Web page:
Szczecin , also known as Stettin, its German name, and alternate English name (known in Latin as Stetinum); is maritime port city in Pomerania and the capital of West Pomerania in Poland. The city has population of 406,427, metro area 777,000 (2009 census).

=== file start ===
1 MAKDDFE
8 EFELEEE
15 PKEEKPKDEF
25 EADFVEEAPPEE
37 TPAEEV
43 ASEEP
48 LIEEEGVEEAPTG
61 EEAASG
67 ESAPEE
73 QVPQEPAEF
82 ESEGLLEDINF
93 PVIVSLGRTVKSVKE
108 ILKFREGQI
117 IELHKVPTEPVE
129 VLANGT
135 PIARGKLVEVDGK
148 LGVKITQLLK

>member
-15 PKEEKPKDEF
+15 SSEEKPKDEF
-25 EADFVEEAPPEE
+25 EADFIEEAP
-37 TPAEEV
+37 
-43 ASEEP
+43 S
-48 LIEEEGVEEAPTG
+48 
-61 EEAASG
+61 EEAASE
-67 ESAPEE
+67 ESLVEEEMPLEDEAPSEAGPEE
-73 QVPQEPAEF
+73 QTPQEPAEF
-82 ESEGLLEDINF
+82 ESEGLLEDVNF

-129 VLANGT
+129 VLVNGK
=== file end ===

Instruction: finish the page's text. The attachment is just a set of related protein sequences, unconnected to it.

The place now known as Szczecin was first mentioned in written history in 1st century when West-Roman historian Tacitus located East Germanic tribe of Rugians somewhere in the area; the Rugians left in 5th Century during the Great Migration. Sometime in the 8th century Western Slavic tribe of Pomeranians built their stronghold here. In 10th century the town was mentioned as "one of major in Pomerania" in Abraham ben Jacob's chronicle. In approximately 1080 its area was incorporated into Poland, but within eight years, the town was controlled by the Dukedom of Pomerania, and five years later, Denmark. In 12th century when its competitor, Wolin (also known as Veneta in medieval chronicles) declined Szczecin began to prosper from trade and became one of the major Baltic sea harbours. Its name was first recorded in 1133 as "Stetin". In 1181 Pomeranian dukes joined Holy Roman Empire. In 1243 Szczecin got city rights before it became member of the Hanseatic League in 1278. Until early 17th century the city was the capital of Pomeranian Dukedom, then in 1630 when local dukes died out it became part of Sweden, then Kingdom of Prussia, then for a brief period, due to Napoleon's conquests, the Empire of France. Beginning in the 18th century, the city constituted as a part of Germany and served as the "port of Berlin". During World War II the city was hit hard by Allied bombers - city centre, Old Town and industrial areas were totally ruined. After the Soviet forces invaded Nazi Germany in 1945, according to Potsdam Conference agreements Poland annexed all lands up to the Oder river, expelling the native German population and ultimately extending the border to include Stettin. Poland thus gained control of the city.